Many of use know what business is. Many of have an idea what strategy is. But what happens when you put business and strategy together, and what exactly is strategy? It seems only natural to combine strategy into the core competency for your business. But does combining strategy and business equal success? Well, maybe. Let's see why.
After having read enough HBR cases to make any grown person ill, I start to think to myself ... does the success of a company rely at all upon the strategy of the firm? I have read time-and-time again about successful company's and unsuccessful company's. Both with similar if not identical "strategies" and the company's who succeeded had good strategies, and the company's who failed did not.
A successful strategy, be all that it is, could be measured solely on whether or not the company is providing returns in excess of that of the market risk for the firm. But what that is really measuring is not, or at least I would argue is not, measuring strategy at all because one has no idea if the strategy of the firm contributed to the success of the business.
Strategy can, and should, involve much work. One must align business units towards a common global goal. Prevent "active inertia", provide continuous improvement etc.
But ultimately, don't all we care about is if the company makes higher than expected returns, and we really don't care about the company's strategy at all? Jim Collins and others go on to say that we have such things as level 5 leaders and other such "mumbo jumbo". But really, if I'm an investor, do I care if the CEO is a level 5 leader? I say no. What I care about is the fact that the company is successful. And success is measured by returns. Returns that are higher than expected for that risk class.
What I'm looking for is a CEO that comes in and says he/she is going to increase market capitalization by $X billion. And how they do so, as long as it is legal (and ethical), is irregardless to me. Of course, how they accomplish this goal, is the strategy of the firm.
The CEO comes in and thinks of their stint of employment as a project, not a tenure at the firm. Let me say that again, they come in knowing their stay at the organization is only as long as it takes to complete the project, and it is not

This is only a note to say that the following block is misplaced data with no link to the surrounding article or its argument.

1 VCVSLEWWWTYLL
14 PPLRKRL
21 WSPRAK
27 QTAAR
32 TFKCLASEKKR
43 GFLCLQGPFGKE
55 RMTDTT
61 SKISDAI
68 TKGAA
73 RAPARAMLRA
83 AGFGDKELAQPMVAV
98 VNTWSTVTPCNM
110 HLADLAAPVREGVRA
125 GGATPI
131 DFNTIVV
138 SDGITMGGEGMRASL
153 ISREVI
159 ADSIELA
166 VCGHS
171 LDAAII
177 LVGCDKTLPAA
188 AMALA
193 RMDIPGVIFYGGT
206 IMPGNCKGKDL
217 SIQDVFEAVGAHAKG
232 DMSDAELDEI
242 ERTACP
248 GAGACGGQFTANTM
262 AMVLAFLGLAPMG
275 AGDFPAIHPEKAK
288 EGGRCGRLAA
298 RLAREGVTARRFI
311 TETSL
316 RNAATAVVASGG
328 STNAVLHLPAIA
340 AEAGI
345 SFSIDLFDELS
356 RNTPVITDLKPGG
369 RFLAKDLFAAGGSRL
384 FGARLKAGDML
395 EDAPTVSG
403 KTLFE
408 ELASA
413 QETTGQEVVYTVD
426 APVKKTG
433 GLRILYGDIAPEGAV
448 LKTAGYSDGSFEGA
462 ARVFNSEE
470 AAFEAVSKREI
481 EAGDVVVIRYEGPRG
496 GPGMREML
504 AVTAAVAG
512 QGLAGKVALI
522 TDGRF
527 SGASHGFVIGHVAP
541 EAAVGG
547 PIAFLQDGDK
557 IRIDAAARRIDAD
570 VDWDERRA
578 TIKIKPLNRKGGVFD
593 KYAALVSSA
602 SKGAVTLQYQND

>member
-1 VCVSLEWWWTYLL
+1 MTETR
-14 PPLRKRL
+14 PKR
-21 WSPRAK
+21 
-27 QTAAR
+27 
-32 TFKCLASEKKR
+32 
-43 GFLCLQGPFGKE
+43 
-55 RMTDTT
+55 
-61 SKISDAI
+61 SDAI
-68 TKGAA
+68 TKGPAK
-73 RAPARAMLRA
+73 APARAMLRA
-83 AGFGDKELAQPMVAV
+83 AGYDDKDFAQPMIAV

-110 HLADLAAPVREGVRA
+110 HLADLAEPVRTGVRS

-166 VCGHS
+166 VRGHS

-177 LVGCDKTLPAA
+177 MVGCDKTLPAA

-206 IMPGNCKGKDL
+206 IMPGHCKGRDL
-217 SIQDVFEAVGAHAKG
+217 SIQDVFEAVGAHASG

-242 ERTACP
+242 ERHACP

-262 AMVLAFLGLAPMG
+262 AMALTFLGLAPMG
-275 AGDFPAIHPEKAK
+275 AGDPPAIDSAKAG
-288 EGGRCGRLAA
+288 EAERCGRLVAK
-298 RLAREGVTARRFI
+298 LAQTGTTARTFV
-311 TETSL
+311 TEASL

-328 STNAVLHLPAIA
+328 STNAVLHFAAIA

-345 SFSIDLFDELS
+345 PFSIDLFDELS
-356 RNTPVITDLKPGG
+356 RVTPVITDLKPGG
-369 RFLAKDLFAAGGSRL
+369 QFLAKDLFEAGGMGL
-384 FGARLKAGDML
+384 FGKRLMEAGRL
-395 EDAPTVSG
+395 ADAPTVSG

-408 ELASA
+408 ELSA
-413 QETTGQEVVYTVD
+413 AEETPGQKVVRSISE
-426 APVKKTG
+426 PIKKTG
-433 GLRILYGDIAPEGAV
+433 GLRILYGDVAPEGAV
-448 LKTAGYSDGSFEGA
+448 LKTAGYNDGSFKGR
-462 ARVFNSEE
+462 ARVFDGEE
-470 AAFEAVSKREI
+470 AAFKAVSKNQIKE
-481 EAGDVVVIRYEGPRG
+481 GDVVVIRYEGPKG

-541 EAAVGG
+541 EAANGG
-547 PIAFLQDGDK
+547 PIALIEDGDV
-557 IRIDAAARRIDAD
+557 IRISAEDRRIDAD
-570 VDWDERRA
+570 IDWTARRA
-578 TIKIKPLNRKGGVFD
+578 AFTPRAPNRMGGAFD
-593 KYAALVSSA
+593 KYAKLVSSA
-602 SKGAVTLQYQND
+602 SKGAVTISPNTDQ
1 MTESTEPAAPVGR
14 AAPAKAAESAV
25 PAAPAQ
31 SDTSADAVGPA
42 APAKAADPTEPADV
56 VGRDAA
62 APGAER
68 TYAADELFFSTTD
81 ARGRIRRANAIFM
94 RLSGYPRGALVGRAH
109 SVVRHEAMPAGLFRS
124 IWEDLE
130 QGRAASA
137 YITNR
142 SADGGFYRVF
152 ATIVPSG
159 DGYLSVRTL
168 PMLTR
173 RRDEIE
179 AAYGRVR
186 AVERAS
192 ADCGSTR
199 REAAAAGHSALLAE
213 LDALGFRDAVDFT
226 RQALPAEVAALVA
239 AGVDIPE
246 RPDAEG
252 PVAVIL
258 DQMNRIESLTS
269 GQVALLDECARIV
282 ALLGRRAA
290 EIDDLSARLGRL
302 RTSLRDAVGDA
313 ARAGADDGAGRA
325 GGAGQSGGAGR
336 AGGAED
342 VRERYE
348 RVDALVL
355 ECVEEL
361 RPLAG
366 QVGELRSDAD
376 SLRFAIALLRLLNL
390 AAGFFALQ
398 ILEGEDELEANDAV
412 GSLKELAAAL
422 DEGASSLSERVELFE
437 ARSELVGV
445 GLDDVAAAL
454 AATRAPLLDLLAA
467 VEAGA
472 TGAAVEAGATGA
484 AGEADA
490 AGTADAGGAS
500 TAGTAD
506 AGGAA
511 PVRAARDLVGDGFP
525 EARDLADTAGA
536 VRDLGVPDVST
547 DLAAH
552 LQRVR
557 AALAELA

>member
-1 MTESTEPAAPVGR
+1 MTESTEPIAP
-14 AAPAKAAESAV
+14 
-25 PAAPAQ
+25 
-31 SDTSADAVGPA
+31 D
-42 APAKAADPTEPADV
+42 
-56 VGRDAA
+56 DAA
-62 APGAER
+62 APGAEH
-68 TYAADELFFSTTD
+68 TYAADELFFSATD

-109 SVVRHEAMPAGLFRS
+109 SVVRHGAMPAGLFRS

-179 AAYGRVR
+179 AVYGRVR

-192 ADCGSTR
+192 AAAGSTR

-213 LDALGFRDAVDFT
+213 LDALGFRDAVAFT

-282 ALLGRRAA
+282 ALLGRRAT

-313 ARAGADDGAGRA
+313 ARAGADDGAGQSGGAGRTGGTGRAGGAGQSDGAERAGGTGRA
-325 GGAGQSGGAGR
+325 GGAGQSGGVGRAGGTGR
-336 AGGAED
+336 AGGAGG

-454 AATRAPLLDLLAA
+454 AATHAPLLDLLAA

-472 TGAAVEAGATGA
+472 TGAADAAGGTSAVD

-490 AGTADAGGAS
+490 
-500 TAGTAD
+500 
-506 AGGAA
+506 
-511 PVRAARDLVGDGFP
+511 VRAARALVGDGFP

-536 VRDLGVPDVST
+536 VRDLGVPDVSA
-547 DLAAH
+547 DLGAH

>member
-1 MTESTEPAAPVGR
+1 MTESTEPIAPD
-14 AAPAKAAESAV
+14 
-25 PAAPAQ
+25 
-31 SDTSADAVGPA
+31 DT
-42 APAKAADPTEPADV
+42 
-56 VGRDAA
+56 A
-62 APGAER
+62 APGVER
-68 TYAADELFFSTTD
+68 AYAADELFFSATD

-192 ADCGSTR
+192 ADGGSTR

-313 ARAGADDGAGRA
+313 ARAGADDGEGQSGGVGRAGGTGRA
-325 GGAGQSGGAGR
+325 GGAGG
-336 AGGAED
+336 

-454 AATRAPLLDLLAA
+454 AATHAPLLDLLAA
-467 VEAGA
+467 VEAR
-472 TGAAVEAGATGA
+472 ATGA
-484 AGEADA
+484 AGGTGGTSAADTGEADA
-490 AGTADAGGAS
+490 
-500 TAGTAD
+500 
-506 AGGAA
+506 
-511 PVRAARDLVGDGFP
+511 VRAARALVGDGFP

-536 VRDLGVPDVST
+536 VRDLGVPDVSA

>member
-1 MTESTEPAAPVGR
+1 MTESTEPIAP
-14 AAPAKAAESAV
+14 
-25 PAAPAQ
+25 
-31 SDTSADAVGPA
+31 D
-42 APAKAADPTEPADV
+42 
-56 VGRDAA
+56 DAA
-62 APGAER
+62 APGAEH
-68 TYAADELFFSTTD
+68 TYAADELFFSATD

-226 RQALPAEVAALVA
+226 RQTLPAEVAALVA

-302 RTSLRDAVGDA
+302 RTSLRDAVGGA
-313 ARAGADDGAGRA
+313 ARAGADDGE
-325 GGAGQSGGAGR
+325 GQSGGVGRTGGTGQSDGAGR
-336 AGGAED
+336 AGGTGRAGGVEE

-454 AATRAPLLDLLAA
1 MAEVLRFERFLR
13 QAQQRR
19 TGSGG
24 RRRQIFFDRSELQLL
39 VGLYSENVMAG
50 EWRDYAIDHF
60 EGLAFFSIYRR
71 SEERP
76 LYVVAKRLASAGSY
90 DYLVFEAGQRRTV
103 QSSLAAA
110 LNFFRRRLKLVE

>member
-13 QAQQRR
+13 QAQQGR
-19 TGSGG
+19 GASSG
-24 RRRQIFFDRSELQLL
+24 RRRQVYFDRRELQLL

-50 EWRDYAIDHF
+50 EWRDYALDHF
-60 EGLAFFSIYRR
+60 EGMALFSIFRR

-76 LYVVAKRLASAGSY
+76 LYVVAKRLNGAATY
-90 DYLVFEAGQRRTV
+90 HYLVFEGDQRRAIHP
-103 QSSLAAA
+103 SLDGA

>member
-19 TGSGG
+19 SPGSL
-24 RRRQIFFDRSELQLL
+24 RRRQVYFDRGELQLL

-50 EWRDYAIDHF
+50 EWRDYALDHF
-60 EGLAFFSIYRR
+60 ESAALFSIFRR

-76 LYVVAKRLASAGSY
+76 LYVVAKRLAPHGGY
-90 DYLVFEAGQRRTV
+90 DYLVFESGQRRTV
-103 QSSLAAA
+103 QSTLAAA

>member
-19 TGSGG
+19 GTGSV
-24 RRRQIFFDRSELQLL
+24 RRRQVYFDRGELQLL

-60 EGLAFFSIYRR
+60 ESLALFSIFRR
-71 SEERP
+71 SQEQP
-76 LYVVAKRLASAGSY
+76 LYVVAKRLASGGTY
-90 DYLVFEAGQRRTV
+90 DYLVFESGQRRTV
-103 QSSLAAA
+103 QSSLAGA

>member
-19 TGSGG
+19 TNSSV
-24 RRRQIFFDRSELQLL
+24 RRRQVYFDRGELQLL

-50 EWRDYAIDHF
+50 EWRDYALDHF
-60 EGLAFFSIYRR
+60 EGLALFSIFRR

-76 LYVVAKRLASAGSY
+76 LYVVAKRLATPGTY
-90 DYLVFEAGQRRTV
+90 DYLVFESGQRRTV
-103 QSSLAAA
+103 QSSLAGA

a tenure. They come in knowing that they will be in for a given amount of time and that time table is determined in advance. They do their work. Then leave (and leave early if they are NOT successful).
Thinking of executives length of employment as a project
is a completely different mind set than that typically found in corporate American today. What this now means is that the strategy of the CEO to complete his/her project will, and probably should, be different than that found in any academic book or NY Times best seller. This is because each project is different. It might be the CEO is brought in to increase market share, or lower costs, or improve overall profitability, or what I personally prefer to hear ... increase market capitalization hence returns. Because I'm money driven. America is money driven. Capitalism is driven by the desire of individuals to have more. And what the CEO gets is a percentage of the increase they provide to the company. For instance, market cap. increased by $X billion and the CEO and his team of executives gets Y % of that. We don't complain about how much we give them. We measure them on their success and are willing to pay for that investment. Even if it is hundreds of millions of dollars. In return, the CEO is measured on a very simplified metric system. Did the CEO deliver:
- On time;
- Did the CEO meet or exceed expectations;
- If it makes sense to talk about budgets, were they within budget.
Now, thinking about executives on a purely project level status. It brings me back to the original question of what is strategy and why is it important. To me, now, strategy is whatever it needs to be to complete the project.
We can only rate the success of the company's strategy on whether or not the firm was able to successfully complete
the project. Because, as how we just defined businesses today - it cannot be said that a company had a successful strategy but poorly implemented it. Because strategy involves the implementation and completion of the desired goal.
So what does all this mean. Maybe nothing. Maybe something. What's important to me is that CEO's should be less complacent in what they do. Ultimately, in my mind,
Strategy + Business = CEO
or, what might seem more intuitive
CEO = Strategy + Business
in order to complete the project. Whatever strategy, if any at all, it takes for the CEO to complete the project is
the strategy of the firm and that's why it is important.